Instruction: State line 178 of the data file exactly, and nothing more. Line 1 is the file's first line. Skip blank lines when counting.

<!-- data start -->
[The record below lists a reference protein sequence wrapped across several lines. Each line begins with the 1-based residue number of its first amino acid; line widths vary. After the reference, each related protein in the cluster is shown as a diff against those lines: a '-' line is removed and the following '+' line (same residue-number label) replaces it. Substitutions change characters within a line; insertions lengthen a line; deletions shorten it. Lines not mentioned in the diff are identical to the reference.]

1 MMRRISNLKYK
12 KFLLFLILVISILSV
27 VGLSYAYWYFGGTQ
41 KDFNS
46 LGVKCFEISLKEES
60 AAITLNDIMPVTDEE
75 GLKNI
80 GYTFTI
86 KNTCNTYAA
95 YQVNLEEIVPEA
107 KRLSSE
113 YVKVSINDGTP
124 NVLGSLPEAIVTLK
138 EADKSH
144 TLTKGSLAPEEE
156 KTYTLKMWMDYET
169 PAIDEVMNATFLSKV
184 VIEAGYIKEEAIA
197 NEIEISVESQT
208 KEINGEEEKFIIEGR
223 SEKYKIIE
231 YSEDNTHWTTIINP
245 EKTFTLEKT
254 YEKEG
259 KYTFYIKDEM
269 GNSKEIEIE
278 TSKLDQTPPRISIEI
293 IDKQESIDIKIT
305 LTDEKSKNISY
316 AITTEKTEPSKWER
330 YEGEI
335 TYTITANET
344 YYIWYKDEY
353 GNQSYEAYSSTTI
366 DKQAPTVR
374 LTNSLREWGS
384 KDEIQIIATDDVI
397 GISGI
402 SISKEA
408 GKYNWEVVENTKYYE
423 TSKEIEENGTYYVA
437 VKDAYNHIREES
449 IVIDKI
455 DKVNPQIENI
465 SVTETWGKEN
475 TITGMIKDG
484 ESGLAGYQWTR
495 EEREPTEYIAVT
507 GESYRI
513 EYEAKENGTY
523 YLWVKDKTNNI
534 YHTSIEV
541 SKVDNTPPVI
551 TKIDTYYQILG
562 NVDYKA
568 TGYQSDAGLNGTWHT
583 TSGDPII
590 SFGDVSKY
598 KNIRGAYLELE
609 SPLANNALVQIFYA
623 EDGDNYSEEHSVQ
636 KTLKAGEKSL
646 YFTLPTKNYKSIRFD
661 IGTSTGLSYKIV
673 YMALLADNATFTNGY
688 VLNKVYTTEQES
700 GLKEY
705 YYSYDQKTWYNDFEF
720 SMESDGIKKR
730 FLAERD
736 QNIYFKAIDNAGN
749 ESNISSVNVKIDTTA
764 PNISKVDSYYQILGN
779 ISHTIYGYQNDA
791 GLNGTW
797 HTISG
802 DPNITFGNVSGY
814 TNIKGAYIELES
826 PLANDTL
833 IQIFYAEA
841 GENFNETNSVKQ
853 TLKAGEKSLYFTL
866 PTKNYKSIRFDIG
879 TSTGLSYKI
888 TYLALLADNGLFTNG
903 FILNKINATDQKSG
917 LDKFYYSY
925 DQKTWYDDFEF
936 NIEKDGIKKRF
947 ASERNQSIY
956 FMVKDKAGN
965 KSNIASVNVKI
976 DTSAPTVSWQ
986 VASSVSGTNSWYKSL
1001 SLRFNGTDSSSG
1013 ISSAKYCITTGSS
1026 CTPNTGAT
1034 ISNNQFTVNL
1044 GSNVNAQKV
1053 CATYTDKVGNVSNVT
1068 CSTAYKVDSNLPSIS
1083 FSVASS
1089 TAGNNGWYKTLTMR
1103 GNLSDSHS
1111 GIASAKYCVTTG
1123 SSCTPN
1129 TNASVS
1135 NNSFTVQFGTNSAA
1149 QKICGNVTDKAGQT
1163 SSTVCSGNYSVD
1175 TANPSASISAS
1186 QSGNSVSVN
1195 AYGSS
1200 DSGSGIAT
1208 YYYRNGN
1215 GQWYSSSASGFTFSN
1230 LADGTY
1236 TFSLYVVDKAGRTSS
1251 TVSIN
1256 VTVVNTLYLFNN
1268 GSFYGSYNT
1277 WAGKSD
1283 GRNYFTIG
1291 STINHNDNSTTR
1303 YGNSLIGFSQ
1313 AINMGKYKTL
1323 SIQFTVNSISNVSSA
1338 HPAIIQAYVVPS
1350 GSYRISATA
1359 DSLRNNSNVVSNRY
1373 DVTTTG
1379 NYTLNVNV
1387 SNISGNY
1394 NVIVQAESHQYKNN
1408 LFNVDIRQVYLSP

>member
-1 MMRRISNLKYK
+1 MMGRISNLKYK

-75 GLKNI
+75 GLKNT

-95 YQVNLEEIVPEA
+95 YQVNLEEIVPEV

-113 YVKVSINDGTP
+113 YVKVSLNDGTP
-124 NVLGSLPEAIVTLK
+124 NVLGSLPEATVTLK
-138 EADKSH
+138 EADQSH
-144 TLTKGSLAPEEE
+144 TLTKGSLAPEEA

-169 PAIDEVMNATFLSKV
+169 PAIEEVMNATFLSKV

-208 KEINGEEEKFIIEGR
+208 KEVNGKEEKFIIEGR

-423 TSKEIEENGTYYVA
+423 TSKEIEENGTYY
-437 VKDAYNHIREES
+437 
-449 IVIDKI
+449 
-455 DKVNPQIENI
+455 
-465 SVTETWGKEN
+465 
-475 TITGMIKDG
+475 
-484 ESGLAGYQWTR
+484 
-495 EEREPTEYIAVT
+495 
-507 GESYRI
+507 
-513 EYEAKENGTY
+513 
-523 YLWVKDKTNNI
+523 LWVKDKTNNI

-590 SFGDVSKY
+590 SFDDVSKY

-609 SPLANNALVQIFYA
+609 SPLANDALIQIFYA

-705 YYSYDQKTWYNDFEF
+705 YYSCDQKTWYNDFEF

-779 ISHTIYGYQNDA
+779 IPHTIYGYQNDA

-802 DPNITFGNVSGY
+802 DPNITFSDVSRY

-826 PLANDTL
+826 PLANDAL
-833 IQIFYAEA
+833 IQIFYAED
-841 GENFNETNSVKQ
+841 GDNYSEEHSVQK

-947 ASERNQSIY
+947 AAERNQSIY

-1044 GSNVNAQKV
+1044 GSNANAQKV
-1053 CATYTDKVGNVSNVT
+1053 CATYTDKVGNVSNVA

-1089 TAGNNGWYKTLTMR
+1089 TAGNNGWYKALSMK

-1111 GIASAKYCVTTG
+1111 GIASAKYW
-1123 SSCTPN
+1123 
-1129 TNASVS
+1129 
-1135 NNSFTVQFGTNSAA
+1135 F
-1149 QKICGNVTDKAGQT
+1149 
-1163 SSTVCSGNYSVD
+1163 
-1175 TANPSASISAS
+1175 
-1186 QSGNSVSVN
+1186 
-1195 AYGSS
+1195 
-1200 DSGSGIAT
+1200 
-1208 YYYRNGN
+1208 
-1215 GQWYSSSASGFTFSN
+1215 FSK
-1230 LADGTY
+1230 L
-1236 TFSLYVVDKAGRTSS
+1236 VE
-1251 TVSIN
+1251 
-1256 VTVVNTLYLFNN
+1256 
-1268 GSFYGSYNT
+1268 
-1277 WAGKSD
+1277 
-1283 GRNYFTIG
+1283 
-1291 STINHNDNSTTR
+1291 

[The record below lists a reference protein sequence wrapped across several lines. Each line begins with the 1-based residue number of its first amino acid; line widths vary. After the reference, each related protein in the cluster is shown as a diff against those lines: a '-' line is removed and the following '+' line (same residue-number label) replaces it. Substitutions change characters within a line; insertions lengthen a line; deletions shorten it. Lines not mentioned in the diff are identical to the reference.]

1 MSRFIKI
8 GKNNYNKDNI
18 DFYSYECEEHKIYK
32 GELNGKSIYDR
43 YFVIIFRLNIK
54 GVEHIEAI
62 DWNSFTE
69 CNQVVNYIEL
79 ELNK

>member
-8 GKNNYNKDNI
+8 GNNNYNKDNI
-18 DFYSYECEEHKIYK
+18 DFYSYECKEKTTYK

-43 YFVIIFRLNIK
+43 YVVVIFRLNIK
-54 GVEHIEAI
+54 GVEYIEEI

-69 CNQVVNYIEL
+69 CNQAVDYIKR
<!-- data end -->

-590 SFGDVSKY